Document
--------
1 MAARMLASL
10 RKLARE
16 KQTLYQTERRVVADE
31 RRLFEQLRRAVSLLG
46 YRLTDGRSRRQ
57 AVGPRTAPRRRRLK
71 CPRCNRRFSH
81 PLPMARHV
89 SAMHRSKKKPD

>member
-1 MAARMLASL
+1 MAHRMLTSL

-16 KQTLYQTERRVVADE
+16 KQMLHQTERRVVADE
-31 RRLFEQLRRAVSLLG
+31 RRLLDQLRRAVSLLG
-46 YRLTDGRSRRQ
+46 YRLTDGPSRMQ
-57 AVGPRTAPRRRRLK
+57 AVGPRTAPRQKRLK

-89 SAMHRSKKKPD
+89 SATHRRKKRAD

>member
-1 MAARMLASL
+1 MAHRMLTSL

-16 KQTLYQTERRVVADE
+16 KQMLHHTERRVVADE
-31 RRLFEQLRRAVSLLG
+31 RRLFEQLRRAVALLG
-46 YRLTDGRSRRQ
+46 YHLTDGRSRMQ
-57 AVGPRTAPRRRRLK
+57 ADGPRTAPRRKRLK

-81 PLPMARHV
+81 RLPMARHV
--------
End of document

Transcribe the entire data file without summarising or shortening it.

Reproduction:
1 MAARMLASL
10 RKLARE
16 KQTLYQTERRVVADE
31 RRLFEQLRRAVSLLG
46 YRLTDGRSRRQ
57 AVGPRTAPRRRRLK
71 CPRCNRRFSH
81 PLPMARHV
89 SAMHRSKKKPD

>member
-1 MAARMLASL
+1 MAHRMLTSL

-16 KQTLYQTERRVVADE
+16 KQMLHQTERRVVADE
-31 RRLFEQLRRAVSLLG
+31 RRLLDQLRRAVSLLG
-46 YRLTDGRSRRQ
+46 YRLTDGPSRMQ
-57 AVGPRTAPRRRRLK
+57 AVGPRTAPRQKRLK

-89 SAMHRSKKKPD
+89 SATHRRKKRAD

>member
-1 MAARMLASL
+1 MAHRMLTSL

-16 KQTLYQTERRVVADE
+16 KQMLHHTERRVVADE
-31 RRLFEQLRRAVSLLG
+31 RRLFEQLRRAVALLG
-46 YRLTDGRSRRQ
+46 YHLTDGRSRMQ
-57 AVGPRTAPRRRRLK
+57 ADGPRTAPRRKRLK

-81 PLPMARHV
+81 RLPMARHV